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Origin and Habitat: Western Cape (hills east of Oudtshoorn on the road to De Rust), South Africa.
Altitude range: 600 to 1000 meters above sea level.
Habitat and Ecology: Machairophyllum brevifolium grows in Succulent Karoo under shrubs in grass between rocks on red conglomerate hills. It is threatened by habitat degradation, erosion, grazing and trampling by livestock. The population trend is stable.
- Machairophyllum brevifolium L. Bolus
Machairophyllum brevifolium L. Bolus
Notes Mesembryanthemum [H.M.L. Bolus] 3: 126. 1938 [24 Mar 1938]
Description: Machairophyllum brevifolium is a nearly stemless, entirely glabrous, compact perennial succulents, with crowded leaves up to 3-5 cm tall and sometimes forming small mats, the centre of which dies off. Even in large clumps the side branches with short stem internodes normally do not form adventitious roots and are thus not anchored to the ground. The leaves are triangular in cross section, opposite with members of a pair almost equal and basally united to form a sheath 10-15 mm
long. M. brevifolium, as its name suggests, has short and rather wide leaves. Machairophyllum brevifolium was described by Harriet Margaret Louisa Bolus, published in Notes Mesembryanthemum 3: 126 1938.
Note: M. brevifolium and Machairophyllum latifolium are united as they are considered to differ only in minor characters, mainly in leaf width, which can vary rather widely in and between populations.
Leaves: Trigonous, lanceolate the upper part rhombic, sharply keeled, entire. 10-30 mm long, 10-26 mm wide, 12-15 mm thick, apically acute, apiculate, fused at base for about 8-10 mm. Epidermis smooth, stomata superficial, waxen in appearance, whitish green to green.
Inflorescences: Unbranched. Pedicels bracteate; bracteoles (7-(12-15(-23) mm long, connate for about 5-10 mm.
Flowers: Solitary, bright yellow inside,12-15 mm long, 30-45 mm across. Sepals 6, unequal, broadly triangular lanceolate, 8-14 mm long, 4-8 mm wide. Petals numerous, 3 or 4-seriate, 13-20 mm long, 1-2 mm wide, yellow. Stamens 9-10 mm long; filaments without conspicuous papillae at base; anther and pollen yellow. Ovary 6-carpellate, with many ovules per chamber. Nectar glands 6. Stigmas 6, filiform, 10-12 mm long.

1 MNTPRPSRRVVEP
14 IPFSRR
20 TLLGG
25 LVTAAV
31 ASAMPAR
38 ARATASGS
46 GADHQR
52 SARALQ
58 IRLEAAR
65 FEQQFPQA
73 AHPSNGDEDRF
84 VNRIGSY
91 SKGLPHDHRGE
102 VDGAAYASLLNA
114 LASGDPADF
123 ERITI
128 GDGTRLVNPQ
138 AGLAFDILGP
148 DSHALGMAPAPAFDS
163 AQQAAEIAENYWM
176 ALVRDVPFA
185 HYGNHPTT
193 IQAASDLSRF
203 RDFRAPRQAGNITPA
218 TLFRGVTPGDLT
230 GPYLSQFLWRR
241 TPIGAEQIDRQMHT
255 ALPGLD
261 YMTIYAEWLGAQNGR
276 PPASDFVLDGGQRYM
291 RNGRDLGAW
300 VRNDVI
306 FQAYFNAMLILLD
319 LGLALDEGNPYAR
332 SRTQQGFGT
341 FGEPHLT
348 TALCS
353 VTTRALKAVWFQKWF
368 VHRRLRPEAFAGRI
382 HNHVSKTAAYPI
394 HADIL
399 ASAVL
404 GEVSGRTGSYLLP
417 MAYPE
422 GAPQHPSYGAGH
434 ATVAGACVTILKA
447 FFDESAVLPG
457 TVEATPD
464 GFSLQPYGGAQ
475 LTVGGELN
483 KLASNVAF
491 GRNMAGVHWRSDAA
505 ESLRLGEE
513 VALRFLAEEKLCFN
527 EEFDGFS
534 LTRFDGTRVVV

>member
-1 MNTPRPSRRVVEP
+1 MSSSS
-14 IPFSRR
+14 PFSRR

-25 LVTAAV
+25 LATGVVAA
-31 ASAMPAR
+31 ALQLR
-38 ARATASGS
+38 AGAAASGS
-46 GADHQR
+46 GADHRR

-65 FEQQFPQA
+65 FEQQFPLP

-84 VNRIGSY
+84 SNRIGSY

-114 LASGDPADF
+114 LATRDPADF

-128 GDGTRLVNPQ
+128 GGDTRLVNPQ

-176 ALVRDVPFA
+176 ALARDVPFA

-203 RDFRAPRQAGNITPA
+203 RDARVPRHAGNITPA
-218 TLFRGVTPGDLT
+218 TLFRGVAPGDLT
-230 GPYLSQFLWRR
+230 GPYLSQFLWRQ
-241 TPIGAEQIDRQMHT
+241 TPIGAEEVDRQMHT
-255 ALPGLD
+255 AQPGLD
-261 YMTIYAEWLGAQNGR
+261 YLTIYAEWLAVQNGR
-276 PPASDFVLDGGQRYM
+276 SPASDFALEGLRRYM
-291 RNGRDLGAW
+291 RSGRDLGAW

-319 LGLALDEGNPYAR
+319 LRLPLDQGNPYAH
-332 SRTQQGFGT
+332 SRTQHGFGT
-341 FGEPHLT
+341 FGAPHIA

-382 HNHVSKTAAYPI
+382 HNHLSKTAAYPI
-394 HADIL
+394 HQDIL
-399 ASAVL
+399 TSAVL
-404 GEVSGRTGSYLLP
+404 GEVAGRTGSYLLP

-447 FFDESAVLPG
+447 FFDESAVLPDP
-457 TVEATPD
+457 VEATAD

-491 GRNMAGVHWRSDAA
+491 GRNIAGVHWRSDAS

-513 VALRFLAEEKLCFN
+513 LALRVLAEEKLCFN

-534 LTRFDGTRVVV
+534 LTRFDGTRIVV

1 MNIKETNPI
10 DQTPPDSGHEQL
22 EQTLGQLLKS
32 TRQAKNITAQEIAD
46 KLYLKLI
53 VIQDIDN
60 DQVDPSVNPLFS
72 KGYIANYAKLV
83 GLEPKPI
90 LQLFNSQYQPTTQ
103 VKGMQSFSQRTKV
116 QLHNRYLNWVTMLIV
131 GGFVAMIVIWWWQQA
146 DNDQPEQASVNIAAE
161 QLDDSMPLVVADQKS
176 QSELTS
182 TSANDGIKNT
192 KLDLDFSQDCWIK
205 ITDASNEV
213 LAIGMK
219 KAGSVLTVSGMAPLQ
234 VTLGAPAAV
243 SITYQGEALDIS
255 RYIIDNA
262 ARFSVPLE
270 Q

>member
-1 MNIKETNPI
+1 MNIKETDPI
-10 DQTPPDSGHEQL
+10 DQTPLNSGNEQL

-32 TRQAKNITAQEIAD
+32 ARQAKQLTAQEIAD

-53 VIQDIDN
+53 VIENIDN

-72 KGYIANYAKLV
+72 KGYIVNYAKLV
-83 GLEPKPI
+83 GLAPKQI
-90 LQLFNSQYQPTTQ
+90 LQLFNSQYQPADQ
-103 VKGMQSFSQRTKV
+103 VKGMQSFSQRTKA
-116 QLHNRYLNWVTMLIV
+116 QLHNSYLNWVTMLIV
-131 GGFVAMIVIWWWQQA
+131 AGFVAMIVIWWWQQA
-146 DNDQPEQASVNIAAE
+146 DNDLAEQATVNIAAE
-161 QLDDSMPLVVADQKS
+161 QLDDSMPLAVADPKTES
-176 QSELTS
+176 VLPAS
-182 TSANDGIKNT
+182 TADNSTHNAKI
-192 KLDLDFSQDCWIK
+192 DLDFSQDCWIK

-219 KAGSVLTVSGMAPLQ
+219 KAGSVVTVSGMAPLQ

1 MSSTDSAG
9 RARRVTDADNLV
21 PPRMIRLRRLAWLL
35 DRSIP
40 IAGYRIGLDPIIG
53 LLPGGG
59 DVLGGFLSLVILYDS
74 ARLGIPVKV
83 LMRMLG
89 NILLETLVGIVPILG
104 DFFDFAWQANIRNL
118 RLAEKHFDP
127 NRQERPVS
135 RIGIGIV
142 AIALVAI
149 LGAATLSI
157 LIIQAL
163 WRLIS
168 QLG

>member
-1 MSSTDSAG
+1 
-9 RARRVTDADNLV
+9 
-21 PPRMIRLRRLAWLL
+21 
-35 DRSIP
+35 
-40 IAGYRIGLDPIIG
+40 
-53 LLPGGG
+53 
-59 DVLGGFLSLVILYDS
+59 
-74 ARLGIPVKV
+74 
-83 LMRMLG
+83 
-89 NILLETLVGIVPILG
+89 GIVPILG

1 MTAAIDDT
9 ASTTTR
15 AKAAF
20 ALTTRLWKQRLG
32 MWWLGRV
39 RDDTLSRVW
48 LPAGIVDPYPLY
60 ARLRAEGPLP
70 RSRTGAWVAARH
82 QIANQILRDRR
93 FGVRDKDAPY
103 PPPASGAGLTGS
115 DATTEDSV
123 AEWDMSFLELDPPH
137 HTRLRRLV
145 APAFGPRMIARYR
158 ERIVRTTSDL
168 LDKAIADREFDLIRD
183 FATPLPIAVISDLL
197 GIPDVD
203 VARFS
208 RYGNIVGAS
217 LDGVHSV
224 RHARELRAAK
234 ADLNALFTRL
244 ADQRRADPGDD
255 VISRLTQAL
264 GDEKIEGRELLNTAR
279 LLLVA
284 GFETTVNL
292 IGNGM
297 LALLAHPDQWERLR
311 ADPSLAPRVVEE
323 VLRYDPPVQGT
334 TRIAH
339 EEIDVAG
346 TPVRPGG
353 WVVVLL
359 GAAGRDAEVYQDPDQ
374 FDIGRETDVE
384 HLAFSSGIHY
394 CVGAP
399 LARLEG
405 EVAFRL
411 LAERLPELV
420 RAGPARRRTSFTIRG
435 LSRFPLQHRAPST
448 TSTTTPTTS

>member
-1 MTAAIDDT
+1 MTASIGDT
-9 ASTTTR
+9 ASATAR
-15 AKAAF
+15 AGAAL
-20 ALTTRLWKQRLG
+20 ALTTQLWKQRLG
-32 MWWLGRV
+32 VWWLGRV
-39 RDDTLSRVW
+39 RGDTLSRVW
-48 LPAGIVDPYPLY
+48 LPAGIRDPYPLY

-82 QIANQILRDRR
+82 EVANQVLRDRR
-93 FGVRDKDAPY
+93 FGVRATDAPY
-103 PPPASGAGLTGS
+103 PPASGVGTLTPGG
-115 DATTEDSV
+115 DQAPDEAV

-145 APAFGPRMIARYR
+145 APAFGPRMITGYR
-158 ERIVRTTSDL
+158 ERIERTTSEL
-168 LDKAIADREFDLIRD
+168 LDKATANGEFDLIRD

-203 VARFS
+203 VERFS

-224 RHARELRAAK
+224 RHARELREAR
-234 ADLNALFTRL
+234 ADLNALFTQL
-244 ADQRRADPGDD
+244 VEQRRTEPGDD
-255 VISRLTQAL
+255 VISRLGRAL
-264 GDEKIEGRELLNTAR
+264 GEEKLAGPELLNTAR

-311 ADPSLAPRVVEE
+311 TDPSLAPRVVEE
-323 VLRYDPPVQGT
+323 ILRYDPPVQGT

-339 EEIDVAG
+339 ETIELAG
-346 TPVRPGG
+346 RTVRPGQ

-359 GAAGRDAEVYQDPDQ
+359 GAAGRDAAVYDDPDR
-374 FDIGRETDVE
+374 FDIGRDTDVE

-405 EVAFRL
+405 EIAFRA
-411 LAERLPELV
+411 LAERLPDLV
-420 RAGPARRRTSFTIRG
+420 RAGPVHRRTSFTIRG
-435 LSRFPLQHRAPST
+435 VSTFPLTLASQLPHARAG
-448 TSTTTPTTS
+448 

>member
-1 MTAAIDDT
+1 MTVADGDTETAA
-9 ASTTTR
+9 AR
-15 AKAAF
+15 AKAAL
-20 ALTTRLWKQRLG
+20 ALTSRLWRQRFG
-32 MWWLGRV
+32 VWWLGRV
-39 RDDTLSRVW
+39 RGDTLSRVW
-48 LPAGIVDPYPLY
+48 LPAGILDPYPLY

Blooming season: The flowers opens in the afternoon or at night, and fully open 8 p.m., in spring and early summer ( August to November). Flowering was observed to be stimulated by previous burning of the habitat.
Fruit (loculicidal capsule): 6-locular, base funnel-shaped, sutures on top compressed,
valve rims diverging: valves about 3 x 4 mm, covering membranes translucent, valve wings with a lower half as broad as the expanding keels, ending in a narrow awn united with the awn of the expanding keel.
Seeds: Brown about 1 mm long.
Bibliography: Major references and further lectures
1) Klak, C. & Raimondo, D. 2006. Machairophyllum brevifolium L.Bolus. National Assessment: Red List of South African Plants version 2015.1. Accessed on 2015/12/15
2) H. Kurzweil, P. Chesselet “Studies in the genus Machairopliyllum (Mesembryanthemaceae), with notes on some related genera” Bothalia; Vol 33, No 1 (2003), 19-39.
3) “The Flowering Plants of Africa”, Volumi 54-57 Botanical Research Institute, Department of Agricultural Technical Services, Republic of South Africa., 1995
4) Heidrun E.K. Hartmann “Illustrated Handbook of Succulent Plants: Aizoaceae F-Z” Springer Science & Business Media, 2002
5) Gibbs Russell, G. E., W. G. M. Welman, E. Retief, K. L. Immelman, G. Germishuizen, B. J. Pienaar, M. Van Wyk & A. Nicholas. 1987. "List of species of southern African plants." Mem. Bot. Surv. S. Africa 2(1–2): 1–152(pt. 1), 1–270(pt. 2).
6) Machairophyllum brevifolium. (2013, 2 de julio). Wikipedia, La enciclopedia libre. Fecha de consulta: 08:25, diciembre 16, 2015 desde https://es.wikipedia.org/w/index.php?title=Machairophyllum_brevifolium&oldid=68083975.
Cultivation and Propagation: The plants in this genus represent some of the more easily cultivated succulent species. Their main growth period is in late winter and were heading for spring-summer dormancy, but they do best with at least a little water all year. Requires little water otherwise their epidermis breaks (resulting in unsightly scars). Water moderately from the middle of summer to the end of winter, and keep the compost almost dry when the plants are dormant. Water minimally in spring and summer, only when the plant starts shrivelling, but they will generally grow even in summer if given water. In areas prone to frost, grow in an intermediate greenhouse or conservatory, in pots of cactus compost, obtainable from good garden centres. Keep cool and shaded in summer, but provide maximum light the rest of the year. Remember that a sunny locality is best, otherwise they will not flower properly. However there are two ways to grow machairophyllums: The first is to let nature take her course, which means giving them large pots and copious water; they will burgeon into large masses of glistening green leaves. The other is to starve them into svelteness by hot summer droughts, small pots, and firm loam. The results can be very attractive. In any case it is best to treat them as late winter growers. May be susceptible to mealybugs.
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